Often times, when we are faced with pain, we don’t realize what a priceless opportunity we have in front of us.
Happiness is what we strive for, the emotion of which we wish to constantly embody. But, if happiness is all we were to ever know, how do we know that we are happy? How do we know what times to cherish and hold dear? Where would be the peak of our existence?
I found myself thinking of Hamilton’s poem this weekend. And I’m not sure why. Perhaps it was the smell, one that I had not encountered since being in England. It was all too familiar, both comforting and crushing at the same time. As I sat in a bath, the wind outside rushing past all of the palm trees bowing towards the window, I was reminded of the home I may never frequent again. The bathroom, with it’s little island treasures somehow smelt just like my mother-in-law’s guest bathroom. It’s a distinct smell, evoking intense memories.
And as I soaked, thinking of my husband, I almost felt a need to thank him. Not for hurting me, but for giving me the opportunity to grow. It’s that feeling of being thrown in the deep end. You either sink and drown or you hold your breath and learn how to swim to the ledge. You don’t get lessons or a life saver or even time to think. You just have to believe in yourself and do it. Happiness doesn’t teach you that, only sorrow does.
Sorrow gives us the permission to dig deep, to explore those spots we never settle into for we are too busy enjoying life, content and blissfully unaware of what grief could come hurdling toward us. Lately it’s felt like a meteor shower, just endless masses of matter flying at me from all sides.
But I guess that all can be a blessing. That every punch hardens the muscle, and paradoxically, softens the heart. That when we lose happiness, it awakens that sense of self-awareness, of our ability to wade through the change and come out the other side either bitter or better. And I don’t want to be bitter. Not the best taste. I want to be better.
I wish he and I could have grown through our sorrow together, to push past the woes and perhaps be reminded of what happiness felt like after two years of medical anxiety and impatience. However, that’s not the world in front of me. So, while sitting in the bath, I embraced Hamilton’s words. It had been one month since I had last seen my husband. As much as I hate the grief, it has been teaching me an awful lot. Strangely, going through Topical Steroid Withdrawal isn’t the sorrow I feel Hamilton is describing. I was being strengthened, but I had my husband which somehow made the journey less frightening. But now, I can humbly understand what Hamilton means. Instead of my husband walking beside me, it is Sorrow, and she is so quiet. She doesn’t say a word. But her imprint is loud. She forces you, demands of you to either give up and tear yourself apart from the inside out, or to rebuild yourself into something worthwhile. She gives you a reason to fiddle with your inner being, to tinker with your ideas of what your life is supposed to be.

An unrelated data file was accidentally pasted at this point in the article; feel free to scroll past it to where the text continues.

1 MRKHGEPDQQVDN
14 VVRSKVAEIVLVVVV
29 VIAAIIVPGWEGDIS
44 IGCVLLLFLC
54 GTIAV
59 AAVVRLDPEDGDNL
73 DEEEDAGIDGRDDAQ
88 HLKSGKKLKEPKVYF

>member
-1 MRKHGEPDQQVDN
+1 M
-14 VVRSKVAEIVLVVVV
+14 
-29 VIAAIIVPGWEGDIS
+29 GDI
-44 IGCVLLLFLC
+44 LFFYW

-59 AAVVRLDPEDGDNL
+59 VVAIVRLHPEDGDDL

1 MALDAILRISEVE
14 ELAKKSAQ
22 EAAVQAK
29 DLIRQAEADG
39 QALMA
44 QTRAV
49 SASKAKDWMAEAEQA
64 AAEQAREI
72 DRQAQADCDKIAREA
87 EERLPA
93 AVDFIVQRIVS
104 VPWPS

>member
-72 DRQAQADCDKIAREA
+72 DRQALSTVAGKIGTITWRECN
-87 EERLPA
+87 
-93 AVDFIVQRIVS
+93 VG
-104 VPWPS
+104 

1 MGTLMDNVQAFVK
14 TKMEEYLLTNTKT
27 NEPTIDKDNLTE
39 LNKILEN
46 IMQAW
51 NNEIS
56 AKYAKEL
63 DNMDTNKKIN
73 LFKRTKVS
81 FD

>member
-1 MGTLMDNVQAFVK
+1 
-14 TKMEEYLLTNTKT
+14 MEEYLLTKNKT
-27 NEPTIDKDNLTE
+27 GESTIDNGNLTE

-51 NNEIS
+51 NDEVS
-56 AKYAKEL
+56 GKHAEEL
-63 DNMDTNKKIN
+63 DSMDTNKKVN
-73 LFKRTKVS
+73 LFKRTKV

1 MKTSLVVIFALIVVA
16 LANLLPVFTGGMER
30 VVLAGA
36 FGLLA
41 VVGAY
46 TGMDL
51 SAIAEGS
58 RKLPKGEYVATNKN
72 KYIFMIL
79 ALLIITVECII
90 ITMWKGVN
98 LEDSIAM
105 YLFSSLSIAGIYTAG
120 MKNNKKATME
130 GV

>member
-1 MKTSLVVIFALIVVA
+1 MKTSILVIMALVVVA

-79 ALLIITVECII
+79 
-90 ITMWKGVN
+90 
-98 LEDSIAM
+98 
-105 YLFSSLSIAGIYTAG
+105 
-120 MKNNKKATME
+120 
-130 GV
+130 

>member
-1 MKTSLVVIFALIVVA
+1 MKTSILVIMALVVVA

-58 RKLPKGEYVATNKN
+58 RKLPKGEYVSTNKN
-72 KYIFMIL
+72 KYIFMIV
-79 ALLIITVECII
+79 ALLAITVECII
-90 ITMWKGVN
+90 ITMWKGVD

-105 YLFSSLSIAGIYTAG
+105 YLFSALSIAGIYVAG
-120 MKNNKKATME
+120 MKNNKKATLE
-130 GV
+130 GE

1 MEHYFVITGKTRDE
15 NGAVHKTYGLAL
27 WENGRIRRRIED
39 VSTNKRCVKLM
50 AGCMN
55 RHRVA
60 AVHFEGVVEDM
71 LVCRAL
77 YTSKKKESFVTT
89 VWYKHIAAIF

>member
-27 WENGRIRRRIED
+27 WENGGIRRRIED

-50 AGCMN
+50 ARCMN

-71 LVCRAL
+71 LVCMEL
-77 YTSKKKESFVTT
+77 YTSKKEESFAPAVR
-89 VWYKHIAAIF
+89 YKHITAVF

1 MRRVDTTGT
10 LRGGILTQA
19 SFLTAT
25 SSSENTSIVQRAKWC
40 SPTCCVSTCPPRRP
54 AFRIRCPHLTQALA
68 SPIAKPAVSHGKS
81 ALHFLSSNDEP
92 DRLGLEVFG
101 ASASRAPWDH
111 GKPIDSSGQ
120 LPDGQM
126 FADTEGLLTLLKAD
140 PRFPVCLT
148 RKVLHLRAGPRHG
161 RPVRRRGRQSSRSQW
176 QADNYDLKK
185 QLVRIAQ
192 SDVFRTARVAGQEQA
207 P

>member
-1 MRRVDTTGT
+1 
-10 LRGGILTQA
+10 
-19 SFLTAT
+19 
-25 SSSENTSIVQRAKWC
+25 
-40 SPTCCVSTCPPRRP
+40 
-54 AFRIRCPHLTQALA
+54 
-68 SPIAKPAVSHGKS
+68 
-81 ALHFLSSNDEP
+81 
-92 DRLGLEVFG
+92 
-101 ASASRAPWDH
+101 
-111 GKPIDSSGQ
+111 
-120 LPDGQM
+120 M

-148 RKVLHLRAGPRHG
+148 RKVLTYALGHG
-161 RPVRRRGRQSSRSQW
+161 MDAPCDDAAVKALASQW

And that’s why I feel like I can thank my husband. He has given me more than just Sorrow. He’s given me the rites that come along with walking a mile with her. But, it is up to me what I take away from our partnership — the same way it’s up to you.
This weekend, the Florida Keys and its sea salt air swallowed me in sanctuary. I had room to breath away from the realities of our belongings scattered about my room, our paperwork and pictures. And though he was still on my mind, I had these moments of freedom to just be.
I urge you to do the same if you are battling with your surroundings. And I urge you to remember what Sorrow can teach you. The circumstances may be wretched, but we have much to learn in these times. We can reinvent ourselves, chisel a new layer of who we wish to be. Allow sorrow to mold you into a better version of who you see in the mirror everyday. It doesn’t mean you are supposed to change completely or drastically. It just means you can now, without reservation, explore the endless possibilities that are yourself.
Happiness is about basking in the glorious joy you find inside your soul. Sorrow is about transforming into the self you allow to replenish all of that glorious joy.
B. R. Wren